His art and home
In the New Plymouth home of the late Tom Kreisler and his widow Lesley, Mexican artefacts and family heirlooms rub shoulders with Tom’s diffuse, large-scale paintings.
Tom Kreisler was an enigmatic figure in the New Zealand arts community. Born in 1938 in Buenos Aires, Argentina, he came to live in New Zealand in 1952 where he studied art at the University of Canterbury’s School of Fine Arts.
In the late 60s, he moved to New Plymouth with his wife Lesley to teach art at New Plymouth Boys’ High School, make art and raise a family. Tom’s work was considered strikingly original with its almost cartoonish style and he’s my personal favourite of the period. He died in 2002 at the age of 63. By chance, while holidaying on Great Barrier Island, I met Tom’s widow, Lesley. Their Medlands bach is the one I’d always wanted to see inside. Modest, yet romantic, a garland of spinifex is strung along the balcony and sun-faded green paint traces the windows. It reminded me of Robert Frank and June Leaf ’s summer house in Nova Scotia that I’d seen fleetingly in a film. I often prefer to imagine the interior of houses that I admire from the street, rather than see the reality. The interior of the Kreisler’s bach, however, was perfectly aligned with my expectations. Sparsely furnished with simple, well-proportioned useful furniture, perhaps the most beautiful Teuane Tibbo painting I’ve ever seen, a few Polynesian and Melanesian artefacts, wroughtiron bedheads, beds covered in plaid wool blankets, and collections of old straw hats for the beach. The interior is removed from the local vernacular of plywood walls and retro cane furniture, and I loved it. Lesley and I became friends and when my husband Darryl and I were in New Plymouth we visited her in her modest cottage, with its hearty interior that speaks of a full family life. “We moved here in 1972,” says Lesley. “We were about to buy another house when someone told us of this one. The people who owned it kept taking it off the market; I think they were looking for the right people. We were the right people at the right time, I guess. The only part we changed was the kitchen, which was quite modern. We added diagonal panelling with timber from another old house and we put in the wooden floor.” Lesley’s touches throughout the house are delicate and tactile, with light lace curtains brought back from Italy, which diffuse light in the bedroom and bathroom. Beautiful shades of velvet upholster the sofas.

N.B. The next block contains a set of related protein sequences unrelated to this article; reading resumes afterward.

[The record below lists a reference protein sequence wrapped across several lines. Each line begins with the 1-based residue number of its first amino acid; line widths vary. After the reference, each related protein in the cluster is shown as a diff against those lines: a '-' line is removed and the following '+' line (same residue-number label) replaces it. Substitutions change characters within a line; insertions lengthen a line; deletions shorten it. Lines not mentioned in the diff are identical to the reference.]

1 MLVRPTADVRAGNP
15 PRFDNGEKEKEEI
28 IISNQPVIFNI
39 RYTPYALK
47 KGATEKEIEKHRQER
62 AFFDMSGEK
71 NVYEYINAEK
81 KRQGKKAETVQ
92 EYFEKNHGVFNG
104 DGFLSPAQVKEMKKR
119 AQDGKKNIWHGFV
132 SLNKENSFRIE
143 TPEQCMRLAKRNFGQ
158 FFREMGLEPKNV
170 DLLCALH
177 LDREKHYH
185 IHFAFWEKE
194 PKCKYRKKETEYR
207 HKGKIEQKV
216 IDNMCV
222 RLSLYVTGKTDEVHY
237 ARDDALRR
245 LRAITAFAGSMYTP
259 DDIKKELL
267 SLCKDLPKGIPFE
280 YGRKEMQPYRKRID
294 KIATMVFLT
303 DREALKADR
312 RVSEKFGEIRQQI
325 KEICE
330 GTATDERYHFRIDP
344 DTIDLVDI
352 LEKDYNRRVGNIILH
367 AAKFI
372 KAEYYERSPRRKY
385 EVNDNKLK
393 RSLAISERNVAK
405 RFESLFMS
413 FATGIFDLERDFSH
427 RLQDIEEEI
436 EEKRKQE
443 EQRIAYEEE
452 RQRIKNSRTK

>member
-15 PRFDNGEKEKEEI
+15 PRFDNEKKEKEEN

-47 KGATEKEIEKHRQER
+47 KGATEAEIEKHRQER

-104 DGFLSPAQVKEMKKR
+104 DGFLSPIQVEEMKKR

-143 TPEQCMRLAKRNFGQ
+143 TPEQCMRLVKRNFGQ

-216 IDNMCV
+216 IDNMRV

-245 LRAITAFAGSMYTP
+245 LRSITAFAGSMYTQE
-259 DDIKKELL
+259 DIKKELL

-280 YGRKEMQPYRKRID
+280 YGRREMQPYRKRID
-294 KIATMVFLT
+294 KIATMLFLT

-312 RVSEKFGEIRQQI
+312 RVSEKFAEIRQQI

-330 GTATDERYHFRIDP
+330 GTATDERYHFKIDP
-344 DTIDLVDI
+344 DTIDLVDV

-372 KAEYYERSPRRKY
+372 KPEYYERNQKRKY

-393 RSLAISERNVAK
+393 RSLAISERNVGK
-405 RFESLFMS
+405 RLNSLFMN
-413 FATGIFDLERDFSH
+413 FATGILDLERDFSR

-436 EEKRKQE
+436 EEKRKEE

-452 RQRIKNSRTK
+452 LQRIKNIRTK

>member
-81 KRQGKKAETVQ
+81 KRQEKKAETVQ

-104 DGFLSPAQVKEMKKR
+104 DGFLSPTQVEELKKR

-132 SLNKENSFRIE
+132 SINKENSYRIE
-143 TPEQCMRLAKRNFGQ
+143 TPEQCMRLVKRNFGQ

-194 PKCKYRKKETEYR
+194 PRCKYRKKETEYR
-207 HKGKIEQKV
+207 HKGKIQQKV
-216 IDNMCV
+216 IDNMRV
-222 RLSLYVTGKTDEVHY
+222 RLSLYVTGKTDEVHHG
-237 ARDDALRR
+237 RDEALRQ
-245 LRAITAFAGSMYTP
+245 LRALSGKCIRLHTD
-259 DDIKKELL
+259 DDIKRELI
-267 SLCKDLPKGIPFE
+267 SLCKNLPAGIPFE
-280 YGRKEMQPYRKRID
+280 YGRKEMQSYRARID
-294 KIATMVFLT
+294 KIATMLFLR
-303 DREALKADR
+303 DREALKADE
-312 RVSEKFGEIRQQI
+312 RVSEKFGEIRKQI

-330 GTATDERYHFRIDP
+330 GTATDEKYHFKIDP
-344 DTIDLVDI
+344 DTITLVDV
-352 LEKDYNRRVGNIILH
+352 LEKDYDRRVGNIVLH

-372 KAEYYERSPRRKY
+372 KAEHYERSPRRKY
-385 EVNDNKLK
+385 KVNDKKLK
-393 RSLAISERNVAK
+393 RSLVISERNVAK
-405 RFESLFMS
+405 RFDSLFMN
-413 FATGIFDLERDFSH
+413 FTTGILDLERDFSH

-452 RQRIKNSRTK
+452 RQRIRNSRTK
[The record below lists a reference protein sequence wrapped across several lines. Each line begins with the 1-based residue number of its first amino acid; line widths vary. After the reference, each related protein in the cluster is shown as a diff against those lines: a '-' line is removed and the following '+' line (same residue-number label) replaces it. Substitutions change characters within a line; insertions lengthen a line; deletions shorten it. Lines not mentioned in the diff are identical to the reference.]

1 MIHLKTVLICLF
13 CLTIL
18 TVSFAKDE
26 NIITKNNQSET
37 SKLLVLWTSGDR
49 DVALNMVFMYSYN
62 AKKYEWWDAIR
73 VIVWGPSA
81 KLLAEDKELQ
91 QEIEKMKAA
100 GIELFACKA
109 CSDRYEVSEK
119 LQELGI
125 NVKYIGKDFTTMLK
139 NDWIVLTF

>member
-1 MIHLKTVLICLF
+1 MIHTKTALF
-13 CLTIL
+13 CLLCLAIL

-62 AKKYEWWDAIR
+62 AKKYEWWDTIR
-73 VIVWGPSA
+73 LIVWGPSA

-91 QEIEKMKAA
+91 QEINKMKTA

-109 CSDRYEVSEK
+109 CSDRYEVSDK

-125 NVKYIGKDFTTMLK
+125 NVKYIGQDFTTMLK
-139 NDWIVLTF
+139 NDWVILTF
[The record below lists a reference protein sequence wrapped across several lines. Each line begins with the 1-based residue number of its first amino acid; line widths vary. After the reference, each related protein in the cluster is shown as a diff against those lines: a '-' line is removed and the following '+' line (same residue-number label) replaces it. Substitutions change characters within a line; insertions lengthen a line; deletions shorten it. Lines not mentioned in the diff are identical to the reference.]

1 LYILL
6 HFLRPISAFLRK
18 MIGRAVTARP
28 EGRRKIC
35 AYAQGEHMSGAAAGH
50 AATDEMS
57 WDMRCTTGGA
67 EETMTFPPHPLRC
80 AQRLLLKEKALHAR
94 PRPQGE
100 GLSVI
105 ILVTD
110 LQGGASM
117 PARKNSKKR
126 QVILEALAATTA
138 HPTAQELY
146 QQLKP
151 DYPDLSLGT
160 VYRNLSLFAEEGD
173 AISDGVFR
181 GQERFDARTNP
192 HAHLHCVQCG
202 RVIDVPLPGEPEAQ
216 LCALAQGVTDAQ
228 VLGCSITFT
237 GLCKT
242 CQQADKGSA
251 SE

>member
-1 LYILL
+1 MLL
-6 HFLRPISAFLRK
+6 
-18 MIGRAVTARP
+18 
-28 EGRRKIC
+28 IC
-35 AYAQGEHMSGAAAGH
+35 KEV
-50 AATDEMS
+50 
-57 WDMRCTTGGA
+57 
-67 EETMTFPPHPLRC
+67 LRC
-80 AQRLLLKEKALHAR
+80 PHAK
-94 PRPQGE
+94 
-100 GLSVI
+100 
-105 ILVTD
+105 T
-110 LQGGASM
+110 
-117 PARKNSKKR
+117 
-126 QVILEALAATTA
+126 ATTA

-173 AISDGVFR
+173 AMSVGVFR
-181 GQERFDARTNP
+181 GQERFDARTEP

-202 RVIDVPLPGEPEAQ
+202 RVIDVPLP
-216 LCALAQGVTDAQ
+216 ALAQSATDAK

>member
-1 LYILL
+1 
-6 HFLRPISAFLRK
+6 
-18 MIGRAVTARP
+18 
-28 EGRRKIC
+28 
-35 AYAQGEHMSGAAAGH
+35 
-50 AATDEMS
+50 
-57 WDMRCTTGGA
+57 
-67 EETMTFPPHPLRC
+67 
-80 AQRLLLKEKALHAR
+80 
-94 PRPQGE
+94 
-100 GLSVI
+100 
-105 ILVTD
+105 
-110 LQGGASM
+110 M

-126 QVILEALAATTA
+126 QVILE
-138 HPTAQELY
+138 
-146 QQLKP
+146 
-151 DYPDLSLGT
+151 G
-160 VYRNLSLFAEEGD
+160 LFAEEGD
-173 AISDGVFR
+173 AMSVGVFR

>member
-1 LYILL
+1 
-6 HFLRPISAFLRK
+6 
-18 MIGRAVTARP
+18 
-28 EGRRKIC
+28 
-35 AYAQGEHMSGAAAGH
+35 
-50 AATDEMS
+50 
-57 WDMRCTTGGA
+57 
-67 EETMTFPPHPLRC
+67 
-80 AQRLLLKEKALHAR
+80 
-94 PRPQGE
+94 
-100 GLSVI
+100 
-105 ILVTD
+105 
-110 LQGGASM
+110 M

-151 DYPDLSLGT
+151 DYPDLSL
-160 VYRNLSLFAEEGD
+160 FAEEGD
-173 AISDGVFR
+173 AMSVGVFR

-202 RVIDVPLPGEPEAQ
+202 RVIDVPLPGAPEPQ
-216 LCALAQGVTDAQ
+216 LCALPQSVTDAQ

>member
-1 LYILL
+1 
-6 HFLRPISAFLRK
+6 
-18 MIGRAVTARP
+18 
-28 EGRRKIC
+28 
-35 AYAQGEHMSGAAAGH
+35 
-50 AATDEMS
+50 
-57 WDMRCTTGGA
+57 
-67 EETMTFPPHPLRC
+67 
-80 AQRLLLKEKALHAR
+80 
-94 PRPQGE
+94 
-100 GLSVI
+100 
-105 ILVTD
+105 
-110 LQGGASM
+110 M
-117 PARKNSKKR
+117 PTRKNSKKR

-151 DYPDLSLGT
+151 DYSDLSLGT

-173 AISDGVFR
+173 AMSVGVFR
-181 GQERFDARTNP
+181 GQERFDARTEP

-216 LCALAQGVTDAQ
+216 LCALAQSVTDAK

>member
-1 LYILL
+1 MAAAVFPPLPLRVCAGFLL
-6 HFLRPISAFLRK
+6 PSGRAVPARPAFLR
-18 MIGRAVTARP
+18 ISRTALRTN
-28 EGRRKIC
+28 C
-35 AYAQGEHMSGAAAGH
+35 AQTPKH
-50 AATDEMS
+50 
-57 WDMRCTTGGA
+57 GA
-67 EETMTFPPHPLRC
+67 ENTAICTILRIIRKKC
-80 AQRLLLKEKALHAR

Tom’s presence can be felt in his large-scale paintings that dominate the living room. “Tom’s works keep getting bigger and bigger on the walls,” says Lesley. “I change them from time to time. I like the mix of Tom’s works, they have a lot of character and the colours are kind of amazing.” The house speaks not only of two very interesting individuals but of their life together – treasures from their travels, furniture from a culturally rich heritage, and the wear and tear of family life. Lesley and Tom had three boys, all of whom have careers in the arts. Nick, a photographer and musician, lives in Sydney, Eugene is an artist based in New Plymouth and Aaron is the head of fine arts at Ilam School of Fine Arts in Canterbury and a freelance curator. After teaching home economics for many years, Lesley opened the Lesley Kreisler Gallery which, for the past 30 years, has showcased a lively mix of New Zealand art. “We were living in Mexico in 1977 and when we returned we brought back a container that was custom built to the size of an old pew Tom found in a squat across the road from where we lived. We filled the rest of the crate with Equipale chairs and various artefacts and objects that caught our eye,” says Lesley. These objects included folk art from the Day of the Dead, in which Tom was very interested, and the traditional Mexican funeral ceramics of dancing dogs that he painted in ‘Dancing Dogs’ (1984). Tom grew up in Argentina, the son of Austrian refugees who escaped the Nazis. When he was 13, his parents sent him to school in Christchurch where an uncle and aunt legally adopted him. The hand-painted Viennese cabinet and trunk at the front door of the New Plymouth home are pieces Tom’s family brought with them to New Zealand. Other items I admired throughout the house, such as the daybed in the front living room, have their own intriguing stories. Tom had seen the daybed on someone’s front porch and wrote to ask if they would sell it. He received a reply 11 years later saying the owners were ready to sell. There’s romance in the gathering of the home’s contents – from the roadside, shared travels and from family. Soft tones set the backdrop for the juxtaposition of folk furniture and big, cartoonish art works. The home speaks of individuality, of lives lived richly and with creativity.